Over 20 years ago, I got hooked on mummies. It began when we first x-rayed the many South and North American mummies that are part of the Physical Anthropology Section collections at the Penn Museum. This led to a drive to glean even more information from the mummies. For several years, on Sunday mornings at 6 am, my students and I drove all the mummies of the collection one city block to the Hospital of the University of Pennsylvania, Department of Radiology, to CT scan and even MRI them. Eventually we included the Egyptian Section mummies, both human and animal. I am still hooked on mummy studies that give us both a view to the biology of peoples in the past as well as the cultural circumstances that produce these unique artifacts of human mortuary history. The articles in this special issue of Expedition illustrate the diversity of mummy studies, the nature of mummification, and the cultural context of preserving the body.
They also challenge us to consider questions like: what is a mummy? And what are the ethical concerns with manipulation, study, and display of these bodies? As both cultural and biological artifacts of past peoples, these authors bring together a diversity of perspectives encapsulated within case studies of frozen, plastinated, naturally mummified, and artificially mummified remains from around the world.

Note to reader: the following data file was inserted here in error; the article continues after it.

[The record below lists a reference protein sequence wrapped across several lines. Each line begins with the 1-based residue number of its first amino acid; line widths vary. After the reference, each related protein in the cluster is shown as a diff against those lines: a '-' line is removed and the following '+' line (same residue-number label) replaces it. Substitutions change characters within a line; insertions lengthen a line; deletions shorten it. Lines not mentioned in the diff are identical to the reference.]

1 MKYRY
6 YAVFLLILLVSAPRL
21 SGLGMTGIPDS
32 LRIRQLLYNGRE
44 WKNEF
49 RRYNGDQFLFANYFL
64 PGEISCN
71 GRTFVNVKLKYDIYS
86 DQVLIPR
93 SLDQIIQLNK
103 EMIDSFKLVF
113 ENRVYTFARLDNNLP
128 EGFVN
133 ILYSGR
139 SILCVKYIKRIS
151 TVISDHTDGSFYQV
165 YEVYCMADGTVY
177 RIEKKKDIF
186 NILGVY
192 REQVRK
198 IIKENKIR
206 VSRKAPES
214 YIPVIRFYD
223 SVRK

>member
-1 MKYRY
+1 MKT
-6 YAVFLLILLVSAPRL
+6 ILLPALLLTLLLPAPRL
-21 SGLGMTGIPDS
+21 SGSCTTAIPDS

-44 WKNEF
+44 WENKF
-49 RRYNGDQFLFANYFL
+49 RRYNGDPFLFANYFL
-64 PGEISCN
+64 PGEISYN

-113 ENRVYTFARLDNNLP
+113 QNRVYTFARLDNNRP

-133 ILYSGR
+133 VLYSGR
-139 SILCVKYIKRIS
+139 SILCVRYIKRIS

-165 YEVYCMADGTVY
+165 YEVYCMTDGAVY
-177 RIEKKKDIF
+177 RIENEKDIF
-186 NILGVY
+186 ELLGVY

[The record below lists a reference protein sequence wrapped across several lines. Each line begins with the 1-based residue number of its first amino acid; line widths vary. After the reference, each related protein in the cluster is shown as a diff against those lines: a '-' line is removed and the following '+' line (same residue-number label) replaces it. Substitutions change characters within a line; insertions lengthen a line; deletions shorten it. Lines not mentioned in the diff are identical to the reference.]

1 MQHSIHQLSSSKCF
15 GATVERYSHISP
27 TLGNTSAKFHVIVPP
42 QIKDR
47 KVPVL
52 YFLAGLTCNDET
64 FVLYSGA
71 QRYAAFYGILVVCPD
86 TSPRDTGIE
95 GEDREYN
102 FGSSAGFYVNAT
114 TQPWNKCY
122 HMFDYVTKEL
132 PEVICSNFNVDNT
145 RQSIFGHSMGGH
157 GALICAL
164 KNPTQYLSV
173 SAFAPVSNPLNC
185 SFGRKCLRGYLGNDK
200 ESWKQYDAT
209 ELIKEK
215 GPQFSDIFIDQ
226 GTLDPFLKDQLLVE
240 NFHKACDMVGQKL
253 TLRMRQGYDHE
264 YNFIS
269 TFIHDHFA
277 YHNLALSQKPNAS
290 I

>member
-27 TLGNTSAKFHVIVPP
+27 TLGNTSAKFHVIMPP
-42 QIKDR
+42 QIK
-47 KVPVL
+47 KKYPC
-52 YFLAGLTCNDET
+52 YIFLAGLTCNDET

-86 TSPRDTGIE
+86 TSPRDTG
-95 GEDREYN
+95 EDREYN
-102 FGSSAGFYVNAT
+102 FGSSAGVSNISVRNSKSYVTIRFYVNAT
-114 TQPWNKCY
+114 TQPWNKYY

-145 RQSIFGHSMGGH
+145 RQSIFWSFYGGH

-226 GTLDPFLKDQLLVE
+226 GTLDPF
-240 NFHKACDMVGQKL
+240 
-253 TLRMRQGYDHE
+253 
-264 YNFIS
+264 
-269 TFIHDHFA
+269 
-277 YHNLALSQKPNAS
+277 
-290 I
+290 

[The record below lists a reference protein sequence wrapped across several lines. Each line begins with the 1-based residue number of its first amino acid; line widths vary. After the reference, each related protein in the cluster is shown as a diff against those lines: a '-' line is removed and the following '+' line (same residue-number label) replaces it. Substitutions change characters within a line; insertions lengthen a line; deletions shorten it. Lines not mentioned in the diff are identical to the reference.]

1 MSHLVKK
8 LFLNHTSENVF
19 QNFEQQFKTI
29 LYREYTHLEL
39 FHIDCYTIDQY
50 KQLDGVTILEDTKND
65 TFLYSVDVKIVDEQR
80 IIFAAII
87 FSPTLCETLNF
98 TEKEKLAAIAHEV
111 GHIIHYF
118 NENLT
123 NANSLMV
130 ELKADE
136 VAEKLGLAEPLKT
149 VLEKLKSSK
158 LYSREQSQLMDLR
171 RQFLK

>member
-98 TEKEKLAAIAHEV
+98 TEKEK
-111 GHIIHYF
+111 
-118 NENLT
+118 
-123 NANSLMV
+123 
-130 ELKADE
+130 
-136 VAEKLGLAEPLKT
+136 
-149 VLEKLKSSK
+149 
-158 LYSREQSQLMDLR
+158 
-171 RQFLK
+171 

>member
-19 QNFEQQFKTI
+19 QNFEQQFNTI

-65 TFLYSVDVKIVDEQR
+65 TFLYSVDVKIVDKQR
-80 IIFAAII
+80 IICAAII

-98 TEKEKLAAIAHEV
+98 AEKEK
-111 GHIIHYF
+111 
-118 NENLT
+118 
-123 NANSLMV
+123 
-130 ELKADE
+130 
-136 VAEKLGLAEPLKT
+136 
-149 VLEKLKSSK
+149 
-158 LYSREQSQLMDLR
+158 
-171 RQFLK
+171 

It is no surprise that the Penn Museum is known in Philadelphia and beyond as the “Mummy Museum” for our scientific expertise in mummy studies. This reputation is driven by our famous Egyptian collections and especially of the mummified remains that are part of the “The Egyptian Mummy: Secrets and Science” exhibition. In addition, visitors can watch the conservation efforts of Molly Gleeson in the Artifact Lab with her expertise applied often to Egyptian mummies. In classrooms and in public programming, thousands of students of all ages are challenged to think about the scientific nature of the body, the social and cultural context that lead to the preservation of these remains, what these mortal remains can tell us about peoples in the past, and finally about the ethical considerations in dealing with these remains now and into the future.
Like all great work in archaeology and anthropology, this issue expands our view of mummies and draws us towards a deeper understanding of our own Penn Museum collections. Enjoy!
Janet Monge, PH.D. is Associate Curator-in-Charge and Keeper of Collections, Physical Anthropology Section.